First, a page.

Communism doesn't work.  Even the CCP figured that out.

What kind of political/economic system does China have now?  In an odd way it makes me think of Fascist Italy, a capitalist economic system under the rigid control of a dictatorship.  

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Posted by Sara T on Wednesday, March 24, 2021 7:31 PM

I have been asked to reconsider my posting, I may have taken a few things

Paul wrote too hard. So I deleted it.

Sara the one and only 05003

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Posted by Paul Milenkovic on Thursday, March 25, 2021 3:14 PM

I started this thread with the idea that bringing back steam locomotives to do useful work was a good thing.  I brought up the Prometheus project in Cuba as having had possibilities.  Instead of "going big", this project "went small", and a small high-tech steam locomotive may have a better chance of succeeding.  For starters, smaller things are less costly to build than big things.

The word pariah means an "outcast" or a person who is "despised and avoided."  If you are a pariah, that does not mean that you are a bad person.  It means that there are people, who for whatever reason, don't want to associate with you.

OK, I "get" that the only country "shunning" Cuba and its people is the United States?

Blame it on the U.S., blame it on Communism, blame it on the fall of Communism, blame it on past neo-colonialism, blame it on the weather, Cuba is not a powerful and wealthy country.  I suggested that the need for Cuba to engage in self-reliance rather than just importing diesel locomotives and diesel fuel like everyone else could have been a catalyst for the reemergence of a steam locomotive others would want.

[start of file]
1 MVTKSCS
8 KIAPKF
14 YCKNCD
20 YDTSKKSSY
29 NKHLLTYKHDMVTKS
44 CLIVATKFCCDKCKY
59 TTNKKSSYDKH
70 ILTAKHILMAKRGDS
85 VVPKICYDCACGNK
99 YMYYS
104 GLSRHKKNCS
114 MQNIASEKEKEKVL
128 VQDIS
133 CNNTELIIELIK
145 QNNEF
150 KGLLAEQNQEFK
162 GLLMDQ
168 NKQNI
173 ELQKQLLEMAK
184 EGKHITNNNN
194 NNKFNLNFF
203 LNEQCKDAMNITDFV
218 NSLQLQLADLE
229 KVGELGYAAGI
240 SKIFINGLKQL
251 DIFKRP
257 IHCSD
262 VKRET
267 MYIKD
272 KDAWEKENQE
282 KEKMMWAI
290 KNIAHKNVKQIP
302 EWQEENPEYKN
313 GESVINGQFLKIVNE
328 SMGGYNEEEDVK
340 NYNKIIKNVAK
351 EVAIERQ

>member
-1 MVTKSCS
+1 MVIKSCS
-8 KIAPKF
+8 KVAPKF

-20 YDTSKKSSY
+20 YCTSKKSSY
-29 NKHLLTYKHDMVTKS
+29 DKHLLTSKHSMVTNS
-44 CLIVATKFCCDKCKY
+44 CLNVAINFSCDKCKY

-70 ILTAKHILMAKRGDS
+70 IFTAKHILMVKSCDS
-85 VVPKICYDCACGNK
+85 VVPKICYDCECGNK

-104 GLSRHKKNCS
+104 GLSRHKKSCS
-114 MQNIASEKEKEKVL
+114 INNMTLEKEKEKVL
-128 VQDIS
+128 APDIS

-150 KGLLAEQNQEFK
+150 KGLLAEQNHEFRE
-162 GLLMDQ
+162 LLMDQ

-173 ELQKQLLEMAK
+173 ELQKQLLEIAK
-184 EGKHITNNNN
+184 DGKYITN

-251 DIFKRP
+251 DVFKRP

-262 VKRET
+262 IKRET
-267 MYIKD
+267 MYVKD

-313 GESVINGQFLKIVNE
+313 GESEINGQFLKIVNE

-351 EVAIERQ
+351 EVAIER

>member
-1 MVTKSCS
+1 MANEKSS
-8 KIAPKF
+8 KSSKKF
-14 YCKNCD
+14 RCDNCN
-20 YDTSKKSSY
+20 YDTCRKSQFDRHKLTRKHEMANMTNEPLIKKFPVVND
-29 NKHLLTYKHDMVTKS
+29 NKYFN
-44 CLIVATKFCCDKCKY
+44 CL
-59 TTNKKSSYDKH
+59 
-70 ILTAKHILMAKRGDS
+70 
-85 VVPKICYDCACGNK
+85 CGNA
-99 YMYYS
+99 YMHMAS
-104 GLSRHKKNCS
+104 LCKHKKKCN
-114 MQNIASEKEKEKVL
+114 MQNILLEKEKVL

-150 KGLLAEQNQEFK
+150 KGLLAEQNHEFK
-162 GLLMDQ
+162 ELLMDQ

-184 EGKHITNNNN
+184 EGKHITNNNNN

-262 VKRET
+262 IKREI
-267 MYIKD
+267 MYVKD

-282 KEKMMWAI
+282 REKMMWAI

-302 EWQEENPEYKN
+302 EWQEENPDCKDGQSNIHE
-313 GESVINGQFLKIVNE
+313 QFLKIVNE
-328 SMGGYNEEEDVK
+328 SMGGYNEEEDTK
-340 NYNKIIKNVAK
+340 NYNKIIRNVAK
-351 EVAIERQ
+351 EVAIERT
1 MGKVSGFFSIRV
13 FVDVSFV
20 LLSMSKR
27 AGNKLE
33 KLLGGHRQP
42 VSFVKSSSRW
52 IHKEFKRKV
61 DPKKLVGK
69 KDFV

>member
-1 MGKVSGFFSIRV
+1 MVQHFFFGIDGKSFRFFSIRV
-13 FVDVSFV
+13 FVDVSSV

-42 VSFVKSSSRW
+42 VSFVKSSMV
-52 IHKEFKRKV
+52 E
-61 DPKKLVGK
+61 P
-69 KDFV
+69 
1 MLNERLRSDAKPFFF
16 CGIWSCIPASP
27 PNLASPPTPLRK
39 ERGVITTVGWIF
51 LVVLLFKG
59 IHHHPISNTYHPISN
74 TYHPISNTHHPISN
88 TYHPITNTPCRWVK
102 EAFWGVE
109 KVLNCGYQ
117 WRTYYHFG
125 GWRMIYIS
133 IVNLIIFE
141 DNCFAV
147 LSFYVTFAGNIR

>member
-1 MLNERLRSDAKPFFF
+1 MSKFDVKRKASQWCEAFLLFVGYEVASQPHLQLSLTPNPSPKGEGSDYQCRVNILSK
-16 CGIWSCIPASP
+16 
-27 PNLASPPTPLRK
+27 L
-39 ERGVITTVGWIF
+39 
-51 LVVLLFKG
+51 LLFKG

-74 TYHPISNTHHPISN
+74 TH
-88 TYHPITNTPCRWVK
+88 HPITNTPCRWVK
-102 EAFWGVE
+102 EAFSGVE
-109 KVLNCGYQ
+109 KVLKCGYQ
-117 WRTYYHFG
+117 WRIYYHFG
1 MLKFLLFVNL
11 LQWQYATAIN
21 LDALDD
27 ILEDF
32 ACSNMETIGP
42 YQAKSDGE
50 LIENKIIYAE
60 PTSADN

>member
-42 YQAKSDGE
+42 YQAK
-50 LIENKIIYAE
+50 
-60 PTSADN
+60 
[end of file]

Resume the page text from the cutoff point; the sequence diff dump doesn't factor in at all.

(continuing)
This business of having every word parsed and every idea questioned is simply getting out of control.

If GM "killed the electric car", what am I doing standing next to an EV-1, a half a block from the WSOR tracks?
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Posted by Flintlock76 on Thursday, March 25, 2021 4:20 PM

Paul Milenkovic
Cuba is not a powerful and wealthy country.  I suggested that the need for Cuba to engage in self-reliance rather than just importing diesel locomotives and diesel fuel like everyone else could have been a catalyst for the reemergence of a steam locomotive others would want.

And it would have made a lot of sense for them.  The beauty of a steam locomotive is as long as you've got something to burn in the firebox you've got power.  In Cuba's case all that bagasse  from the sugar cane fields.  The Filipinos burned bagasse  in their steamers too. 

If you don't have coal or oil you burn what you've got. 

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Posted by selector on Thursday, March 25, 2021 5:31 PM

Flintlock76

 

 
 

...If you don't have coal or oil you burn what you've got. 

 

As those Spanish speakers would say, "Quando hay hambre, no hay pan duro."

 

When one is hungry, there's no hard bread.

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Posted by Sara T on Saturday, March 27, 2021 3:18 PM

>>As those Spanish speakers would say, "Quando hay hambre, no hay pan duro."<<

Oh, yes, ohhh yes!

Sara